Albert Operti, “Swarm of Flies over AMNH”

Albert Operti’s “Swarm of Flies over AMNH”

Swarm of flies over A.M.N.H.
16 ½ x 20 ½"
Albert L. Operti, 1852-1927.
Ink and watercolor on paper
Inscription on reverse in pencil "Dr. Lucas."

A humorous drawing depicting a huge swarm of flies over the American Museum of Natural History (AMNH), after taking off in front of the south facade of the Museum. The Columbus Avenue elevated train track is shown on the left. While artistically inventive, the topic was deadly serious, meant to drive home the point of the damage that could be done in one generation of flies, let alone the nine generations depicted.

Italian-born Albert Operti, was a versatile painter, illustrator, and sculptor and for much of his professional career, served as a scenic artist for the Metropolitan Opera House and later was one of the first professional artists to work full time at the AMNH. Operti served as the official artist for Robert E. Peary during his Arctic expeditions of 1896 and 1897, producing paintings, drawings and even plaster casts of the Inuit encountered on the expedition.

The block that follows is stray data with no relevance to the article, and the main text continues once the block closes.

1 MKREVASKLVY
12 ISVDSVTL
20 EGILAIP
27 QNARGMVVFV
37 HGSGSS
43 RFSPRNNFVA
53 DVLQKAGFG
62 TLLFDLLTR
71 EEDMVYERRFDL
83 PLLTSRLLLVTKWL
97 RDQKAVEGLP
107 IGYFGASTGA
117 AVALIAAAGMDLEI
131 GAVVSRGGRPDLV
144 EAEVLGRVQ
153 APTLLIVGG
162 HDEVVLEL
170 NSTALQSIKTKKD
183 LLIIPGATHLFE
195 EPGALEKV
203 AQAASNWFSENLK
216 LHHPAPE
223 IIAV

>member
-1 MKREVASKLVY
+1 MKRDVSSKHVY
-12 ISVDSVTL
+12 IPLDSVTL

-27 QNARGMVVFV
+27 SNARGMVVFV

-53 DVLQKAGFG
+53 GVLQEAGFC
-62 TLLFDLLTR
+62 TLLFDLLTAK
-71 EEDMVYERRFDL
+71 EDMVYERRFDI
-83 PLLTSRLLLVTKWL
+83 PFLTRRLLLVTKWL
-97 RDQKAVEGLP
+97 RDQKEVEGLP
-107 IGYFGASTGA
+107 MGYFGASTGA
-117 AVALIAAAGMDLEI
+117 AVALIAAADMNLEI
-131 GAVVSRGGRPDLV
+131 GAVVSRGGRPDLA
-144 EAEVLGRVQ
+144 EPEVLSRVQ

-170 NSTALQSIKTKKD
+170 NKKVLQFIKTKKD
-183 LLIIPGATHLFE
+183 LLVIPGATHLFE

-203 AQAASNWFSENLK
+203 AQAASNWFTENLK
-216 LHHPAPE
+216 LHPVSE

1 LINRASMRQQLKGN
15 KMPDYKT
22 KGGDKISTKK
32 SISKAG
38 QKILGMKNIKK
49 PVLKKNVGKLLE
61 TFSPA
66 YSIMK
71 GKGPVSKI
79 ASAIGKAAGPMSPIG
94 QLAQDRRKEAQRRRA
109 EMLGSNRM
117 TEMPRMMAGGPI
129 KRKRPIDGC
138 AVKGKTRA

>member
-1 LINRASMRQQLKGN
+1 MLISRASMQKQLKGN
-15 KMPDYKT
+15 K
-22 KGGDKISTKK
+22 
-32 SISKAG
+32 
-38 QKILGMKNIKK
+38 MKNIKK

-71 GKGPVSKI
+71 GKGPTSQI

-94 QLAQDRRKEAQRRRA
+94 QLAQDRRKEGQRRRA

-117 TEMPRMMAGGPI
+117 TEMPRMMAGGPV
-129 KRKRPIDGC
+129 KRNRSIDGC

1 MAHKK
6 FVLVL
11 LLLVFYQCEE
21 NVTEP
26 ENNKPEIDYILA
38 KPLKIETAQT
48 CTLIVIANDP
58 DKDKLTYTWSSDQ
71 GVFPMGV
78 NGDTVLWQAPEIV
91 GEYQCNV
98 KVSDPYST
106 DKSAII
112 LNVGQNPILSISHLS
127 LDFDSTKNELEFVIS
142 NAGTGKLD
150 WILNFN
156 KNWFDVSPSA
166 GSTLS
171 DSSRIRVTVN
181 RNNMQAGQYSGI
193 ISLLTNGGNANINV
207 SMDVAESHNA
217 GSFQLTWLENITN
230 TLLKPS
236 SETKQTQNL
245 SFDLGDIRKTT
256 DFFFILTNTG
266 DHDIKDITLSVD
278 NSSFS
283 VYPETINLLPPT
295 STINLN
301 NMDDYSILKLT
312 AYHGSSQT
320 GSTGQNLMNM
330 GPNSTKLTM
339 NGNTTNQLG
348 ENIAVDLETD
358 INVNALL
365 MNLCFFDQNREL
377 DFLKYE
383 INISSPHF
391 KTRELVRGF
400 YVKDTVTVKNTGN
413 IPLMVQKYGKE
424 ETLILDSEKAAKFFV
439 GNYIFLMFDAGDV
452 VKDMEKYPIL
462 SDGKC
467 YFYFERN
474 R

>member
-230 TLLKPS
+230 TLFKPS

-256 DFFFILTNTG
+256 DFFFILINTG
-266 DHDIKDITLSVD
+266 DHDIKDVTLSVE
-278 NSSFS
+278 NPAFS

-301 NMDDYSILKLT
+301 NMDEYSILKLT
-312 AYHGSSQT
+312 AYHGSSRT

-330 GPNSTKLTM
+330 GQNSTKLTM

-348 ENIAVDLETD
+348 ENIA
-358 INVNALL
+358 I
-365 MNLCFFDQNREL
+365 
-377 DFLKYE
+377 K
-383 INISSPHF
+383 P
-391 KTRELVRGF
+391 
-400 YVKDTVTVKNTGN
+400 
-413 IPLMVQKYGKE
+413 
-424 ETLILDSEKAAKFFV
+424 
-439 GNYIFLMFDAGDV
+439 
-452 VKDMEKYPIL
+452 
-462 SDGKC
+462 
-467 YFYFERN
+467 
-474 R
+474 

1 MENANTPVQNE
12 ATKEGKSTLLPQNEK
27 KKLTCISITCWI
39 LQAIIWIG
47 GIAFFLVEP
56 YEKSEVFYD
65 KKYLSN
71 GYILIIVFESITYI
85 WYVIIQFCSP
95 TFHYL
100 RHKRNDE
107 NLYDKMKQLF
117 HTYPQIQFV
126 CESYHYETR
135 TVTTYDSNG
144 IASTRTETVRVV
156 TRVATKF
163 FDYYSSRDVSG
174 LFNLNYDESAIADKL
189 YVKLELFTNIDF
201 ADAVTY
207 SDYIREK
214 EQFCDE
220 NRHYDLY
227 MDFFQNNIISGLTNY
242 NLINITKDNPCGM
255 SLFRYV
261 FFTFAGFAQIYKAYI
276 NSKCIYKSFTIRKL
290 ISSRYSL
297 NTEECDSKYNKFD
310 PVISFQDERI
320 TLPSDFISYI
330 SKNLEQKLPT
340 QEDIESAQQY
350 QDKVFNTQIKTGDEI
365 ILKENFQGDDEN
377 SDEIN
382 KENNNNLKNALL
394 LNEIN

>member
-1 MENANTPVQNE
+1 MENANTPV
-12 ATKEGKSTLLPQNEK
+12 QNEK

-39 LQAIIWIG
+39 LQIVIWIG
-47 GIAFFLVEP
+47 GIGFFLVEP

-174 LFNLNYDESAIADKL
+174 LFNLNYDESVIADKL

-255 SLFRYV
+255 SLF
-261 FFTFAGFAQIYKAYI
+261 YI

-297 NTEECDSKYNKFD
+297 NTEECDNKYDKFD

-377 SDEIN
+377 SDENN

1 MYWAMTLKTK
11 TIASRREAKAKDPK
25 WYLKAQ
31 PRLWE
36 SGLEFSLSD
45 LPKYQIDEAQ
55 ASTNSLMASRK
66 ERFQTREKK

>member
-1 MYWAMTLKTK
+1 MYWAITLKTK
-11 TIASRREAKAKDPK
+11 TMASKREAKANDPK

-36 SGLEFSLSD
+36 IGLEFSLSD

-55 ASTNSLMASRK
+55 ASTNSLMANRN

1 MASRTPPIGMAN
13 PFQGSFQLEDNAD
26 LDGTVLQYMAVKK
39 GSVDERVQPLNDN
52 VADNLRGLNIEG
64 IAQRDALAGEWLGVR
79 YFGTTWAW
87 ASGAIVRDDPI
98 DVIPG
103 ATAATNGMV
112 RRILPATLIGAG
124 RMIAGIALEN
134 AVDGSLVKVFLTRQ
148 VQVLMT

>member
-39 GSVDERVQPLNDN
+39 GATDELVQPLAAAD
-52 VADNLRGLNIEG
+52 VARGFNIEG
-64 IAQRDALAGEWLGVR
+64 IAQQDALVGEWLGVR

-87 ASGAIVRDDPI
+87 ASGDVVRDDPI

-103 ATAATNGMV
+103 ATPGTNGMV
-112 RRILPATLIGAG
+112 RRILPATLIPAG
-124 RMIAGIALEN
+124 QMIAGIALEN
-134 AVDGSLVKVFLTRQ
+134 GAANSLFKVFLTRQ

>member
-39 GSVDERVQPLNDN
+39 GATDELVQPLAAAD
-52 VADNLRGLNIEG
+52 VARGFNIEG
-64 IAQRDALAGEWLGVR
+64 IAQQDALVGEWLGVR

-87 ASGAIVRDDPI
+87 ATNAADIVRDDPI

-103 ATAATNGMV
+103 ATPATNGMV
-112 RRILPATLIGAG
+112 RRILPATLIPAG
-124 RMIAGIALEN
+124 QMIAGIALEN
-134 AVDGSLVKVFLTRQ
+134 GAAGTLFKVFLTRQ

In 1909, curator Charles-Edward Winslow established a department of public health the AMNH. Winslow introduced public health as a biological science that connected human health—the modern sciences of physiology, hygiene, and urban sanitation—to the natural history of plants and animals. This was the only time an American museum created a curatorial department devoted to public health. The AMNH’s Department of Public Health comprised a unique collection of live bacterial cultures—a “Living Museum”—and an innovative plan for 15 exhibits on various aspects of health.

Artist Ignaz Matausch (right) was an Austrian-born artist and entomologist known for his models of insects and other invertebrates at the AMNH where he began working in 1904. He was known for his realistic large-scale models including the flea, house fly, and spider. The giant model “as big as a cat” of the common housefly (enlarged 40 times) used some 200 actual specimens as reference models, mostly living (chloroformed), to ensure the most accurate reproduction. Of course, the most difficult feature to reproduce was the compound eyes, each with 1,200 separate ocelli. It was the central feature in the exhibit on the most common disease-carrying insects at the April 1913 opening of the AMNH’s Hall of Public Health.

For over three decades, in various forms, the Museum’s Public Health Halls provided information on public health and sanitation to the burgeoning population of New York. This 1921 view of the Public Health Hall with a visiting group of students (below), shows the painting, visible in the case on the rear wall of the gallery and the fly model in the case on the right.

Students visiting Public Health Hall, 1921

Students visiting Public Health Hall, 1921

Ignaz Mattausch (1859-1915) working on a model of the common house fly.

Ignaz Mattausch (1859-1915) working on a model of the common house fly or Filth Fly, Musca Domestica in 1913.